Wednesday, February 3, 2016

Atlanta Botanical Garden Launches Regional Conversation Program!

The Atlanta Botanical Garden has launched the Center for Southeastern Conservation, a program aimed at coordinating and collaborating with partner institutions to improve and expand their work with imperiled species and habitats of plants and animals.

Embracing the Garden’s mission and drawing upon its vast collections and expert staff, the center will be a hub of the Southeast’s large and growing conservation community. As a conduit for collaboration, the program focuses on conservation efforts in Georgia, the Carolinas, Tennessee, Florida, Alabama, Mississippi, and Louisiana, protecting the natural heritage of one of North America’s most biodiverse regions.

“Commitment to conservation is a cornerstone of the Garden’s mission and identity, and the Center for Southeastern Conservation is one of the most important ventures in the last 40 years, encompassing imperiled species and rare habitat preservation, orchid conservation, urban habitat restoration, and education and training under one umbrella,” said Mary Pat Matheson, Garden President & CEO. “With the launch of the center, the Garden is staking a bold position, protecting this diverse and vibrant region for many years to come.”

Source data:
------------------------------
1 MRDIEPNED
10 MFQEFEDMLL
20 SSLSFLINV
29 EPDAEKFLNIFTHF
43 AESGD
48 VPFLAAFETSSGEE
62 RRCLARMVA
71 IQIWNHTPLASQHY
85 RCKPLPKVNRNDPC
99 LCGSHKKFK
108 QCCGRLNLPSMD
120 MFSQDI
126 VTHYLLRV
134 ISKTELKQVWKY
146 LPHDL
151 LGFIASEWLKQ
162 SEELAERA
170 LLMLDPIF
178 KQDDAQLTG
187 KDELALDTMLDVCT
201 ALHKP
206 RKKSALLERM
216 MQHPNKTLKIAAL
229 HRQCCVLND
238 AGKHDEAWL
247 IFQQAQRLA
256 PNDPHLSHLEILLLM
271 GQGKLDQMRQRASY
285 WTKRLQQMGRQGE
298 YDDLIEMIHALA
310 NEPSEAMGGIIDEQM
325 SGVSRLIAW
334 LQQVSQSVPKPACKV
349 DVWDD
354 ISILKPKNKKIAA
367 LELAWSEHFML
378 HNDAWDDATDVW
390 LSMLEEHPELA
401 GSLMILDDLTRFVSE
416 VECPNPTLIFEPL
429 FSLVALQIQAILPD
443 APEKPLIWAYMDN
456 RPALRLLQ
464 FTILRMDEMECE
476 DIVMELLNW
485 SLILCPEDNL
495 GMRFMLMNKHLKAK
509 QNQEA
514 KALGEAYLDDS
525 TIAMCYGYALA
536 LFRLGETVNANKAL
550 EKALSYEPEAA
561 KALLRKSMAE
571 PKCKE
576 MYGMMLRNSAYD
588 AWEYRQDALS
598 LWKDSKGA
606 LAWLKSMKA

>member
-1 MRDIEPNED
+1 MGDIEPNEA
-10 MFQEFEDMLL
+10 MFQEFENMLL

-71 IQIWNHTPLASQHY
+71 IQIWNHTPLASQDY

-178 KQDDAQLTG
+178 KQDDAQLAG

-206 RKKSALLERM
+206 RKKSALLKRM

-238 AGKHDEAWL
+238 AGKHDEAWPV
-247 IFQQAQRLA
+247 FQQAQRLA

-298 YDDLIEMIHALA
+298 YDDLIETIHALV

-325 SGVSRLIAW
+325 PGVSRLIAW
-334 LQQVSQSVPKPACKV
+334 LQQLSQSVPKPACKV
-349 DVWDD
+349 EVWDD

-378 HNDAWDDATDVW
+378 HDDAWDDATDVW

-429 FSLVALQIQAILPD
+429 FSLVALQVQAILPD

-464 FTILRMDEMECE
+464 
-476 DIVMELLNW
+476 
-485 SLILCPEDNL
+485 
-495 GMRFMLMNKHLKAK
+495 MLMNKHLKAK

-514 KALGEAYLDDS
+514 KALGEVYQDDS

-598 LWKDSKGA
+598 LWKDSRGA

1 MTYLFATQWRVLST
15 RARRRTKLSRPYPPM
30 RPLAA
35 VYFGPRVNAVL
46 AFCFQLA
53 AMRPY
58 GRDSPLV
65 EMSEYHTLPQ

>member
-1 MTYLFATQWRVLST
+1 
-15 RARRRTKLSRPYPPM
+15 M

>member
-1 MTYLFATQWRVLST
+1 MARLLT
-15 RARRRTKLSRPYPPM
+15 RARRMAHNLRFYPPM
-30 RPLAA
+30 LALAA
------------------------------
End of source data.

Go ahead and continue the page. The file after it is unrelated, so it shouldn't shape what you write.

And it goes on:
The Southeast is home to many diverse and complex ecosystems, and the Garden contributes to the protection of many of them. The Apalachicola area is one of the oldest and most biodiverse locations in North America and includes plants such as Torreya taxifolia, one of the rarest conifers in the world. The wetlands of the longleaf pine ecosystem also include some of the most diverse habitats in North America, where many species of pitcher plants and orchids are found. Florida is home to more orchid species than anywhere in North America, and the orchid habitats of south Florida, such as the Fakahatchee Strand Preserve State Park, have a high diversity of tropical orchids. Refugial plant communities, isolated habitats where species established themselves during the Pleistocene glaciers (ending approximately 10,000 years ago), dot the southern Appalachian Mountains. The refugia’s incredibly diverse plant communities are vibrant but fragile in the face of encroaching development.

The Center for Southeastern Conservation is the first step in a multi-year expansion of the Garden’s conservation research and education efforts. This year, the Garden will host the Southeastern Partners in Plant Conservation meeting and introduce the center’s Orchid Conservation Institute, a venue for training both professionals and students. In its current capital campaign, the Garden is raising funds to expand its laboratories and facilities for research, training, and propagating rare plants, scheduled to open in 2017.

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